Familiarity may play a part, but I think much of the issue with notes such as pear or oud is that they are such distinctive, noticeable notes, and they are difficult to hide in a composition; they tend to stick out and don’t blend well into the background. They just don’t play well with others, always insisting on being the one in charge. A fragrance containing oud will tend to smell like oud, so if you dislike the smell of oud, you are unlikely to like a perfume containing oud. On the other hand, fragrance containing jasmine will not necessarily smell obviously like jasmine. I have to say, I don’t really like strong jasmine scents, and I find the smell of jasmine by itself rather cloying. I cannot wear Joy, it gives me a headache. I do, however, own many scents (no. 5, for example) that contain jasmine, and they work just find on me.

        • Merlin says:

          Although in their defense: I guess some notes describe the character of a perfume better? i.e. tell me a frag has jasmine in it, and I still dont have much of an idea of how it smells, but add pear and I have an inkling of an idea. So there are the choristers and the soloists? Though some choristers do well as soloists too…

          • 50_Roses says:

            That’s a very good analogy. It’s true, some singers make great soloists, but are not good choral singers because they can’t turn off that solo voice and blend in. They stand out from the rest of the choir, even when you don’t want them to. I think it’s the same with perfume notes. Some of them just don’t have a choral or ensemble voice.

        • Robin says:

          But don’t think that means that 95% have REAL jasmine. That probably includes notes like hedione, right?

          But would have thought that more than 90% have musk.

          • Merlin says:

            And almost none have ‘real’ musk!

          • Robin says:

            Merlin, quite so…fragrances with real musk are probably less than 1%.

          • 50_Roses says:

            I imagine they meant a jasmine note, which could be real or synthetic. The info was old, too–probably from the late 80′s or early 90′s. With the current trends in perfume, probably the percentage with jasmine is lower and the percentage with musk is higher. Everything seems to have “musk”, “white musk”, “clean musk”, or “skin musk” in it these days. I do have a copy of the H&R Fragrance Guide from 1987, and glancing through it, it appeared that nearly all of the feminine perfumes had jasmine as a note.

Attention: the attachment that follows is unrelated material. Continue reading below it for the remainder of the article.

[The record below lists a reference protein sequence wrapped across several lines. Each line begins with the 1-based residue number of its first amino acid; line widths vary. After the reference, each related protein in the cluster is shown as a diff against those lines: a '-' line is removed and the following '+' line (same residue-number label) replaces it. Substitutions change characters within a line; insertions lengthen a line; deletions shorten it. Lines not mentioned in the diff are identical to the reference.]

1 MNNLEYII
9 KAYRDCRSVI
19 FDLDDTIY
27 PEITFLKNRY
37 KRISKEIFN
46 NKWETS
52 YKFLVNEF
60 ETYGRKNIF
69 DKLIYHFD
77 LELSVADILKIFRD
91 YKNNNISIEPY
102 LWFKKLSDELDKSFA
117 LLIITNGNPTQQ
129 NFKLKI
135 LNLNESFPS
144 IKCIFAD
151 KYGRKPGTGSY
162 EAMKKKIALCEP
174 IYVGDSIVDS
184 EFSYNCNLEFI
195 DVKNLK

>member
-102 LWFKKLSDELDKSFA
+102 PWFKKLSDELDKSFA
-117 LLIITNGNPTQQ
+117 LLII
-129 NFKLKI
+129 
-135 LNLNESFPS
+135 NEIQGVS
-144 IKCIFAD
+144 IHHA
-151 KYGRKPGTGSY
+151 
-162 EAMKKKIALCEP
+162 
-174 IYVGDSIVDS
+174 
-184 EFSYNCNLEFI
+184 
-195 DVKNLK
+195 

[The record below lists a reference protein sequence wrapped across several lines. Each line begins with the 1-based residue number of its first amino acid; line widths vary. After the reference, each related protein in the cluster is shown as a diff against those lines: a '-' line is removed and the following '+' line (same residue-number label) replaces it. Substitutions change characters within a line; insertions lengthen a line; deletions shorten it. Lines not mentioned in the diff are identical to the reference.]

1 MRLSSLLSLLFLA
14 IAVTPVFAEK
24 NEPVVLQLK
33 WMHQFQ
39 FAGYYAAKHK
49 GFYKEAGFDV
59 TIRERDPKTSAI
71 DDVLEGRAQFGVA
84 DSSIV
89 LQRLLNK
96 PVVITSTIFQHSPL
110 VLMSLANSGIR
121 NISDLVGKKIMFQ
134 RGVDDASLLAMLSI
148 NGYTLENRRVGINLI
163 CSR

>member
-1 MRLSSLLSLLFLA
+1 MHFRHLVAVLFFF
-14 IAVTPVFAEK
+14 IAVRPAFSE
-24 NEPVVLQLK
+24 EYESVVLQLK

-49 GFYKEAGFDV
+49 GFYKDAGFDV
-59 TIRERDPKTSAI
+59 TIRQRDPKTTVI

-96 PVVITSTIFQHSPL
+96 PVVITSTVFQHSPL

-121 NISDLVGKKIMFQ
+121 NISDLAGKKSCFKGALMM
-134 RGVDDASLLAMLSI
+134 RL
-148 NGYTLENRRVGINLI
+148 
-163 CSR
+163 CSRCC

• Robin says:

          Makes sense, thanks 50_Roses!

  5. maggiecat says:

    The notes don’t sound bad at all, and the bottle is pretty, I think. But nothing so far int his line has appealed to me (and Bright Crystal inspired a Get.It.Off.Of.Me reponse almost immediately). So I’m not holding out too much hope, but I’ll sniff it when I see it.

  6. Emily says:

    I was mildly pleased to discover via Google that “palo santo wood” is in fact a real material, but other than that, meh.

    • KateReed says:

      Kind of sounds like something you’d build a pricey, scented gazebo out of, doesn’t it?

  7. Valentine says:

    Not interested in the scent, but I LOVE Abbey Lee. Looking forward to the print ads. :)

  8. debbie says:

    I see the colour as a lime green rather than urine yellow-that could be a hemisphere trait but I do hope you northerners dont have lime urine- :-)

    • Merlin says:

      Gosh:o Going to go check…

  9. thenoseknows says:

    Crystal Noir is Good Juice, Sexy, Ambery, Sultry… Good, Not GREAT Juice, Bright Crystal Just STINKS! TOO Sweet, Too Thin, Too Linear, TOO UCK! never have been a fan, would rather have an Overdose of MDC! so, with that in mind have NO idea how this one may fall… could be good, Could be DRECK-I-TUDE! and BTW…. LOATHE Those Bottles! HIDEOUS AND GAUDY!

  10. Daisy says:

    the juice appears limey-yellow to me so it doesn’t make me think of urine —I’ve seen stones that color and that seems what they are going for so they’ve done okay there.
    The bottle is fine.
    The cap is obnoxious.
    Don’t do well with pear, but the other notes are okay…if a little ho-hum. For some reason Versace (anything) has not captured my interest. so, um…yeah…..NEXT!

  11. vperry says:

    I agree with thenoseknows.
    I would never have bought this but was given it as a present.
    First sniff was unimpressive – but each wearing makes it more & more of a favorite for me. The pear is only slightly discernible makes makes that important difference.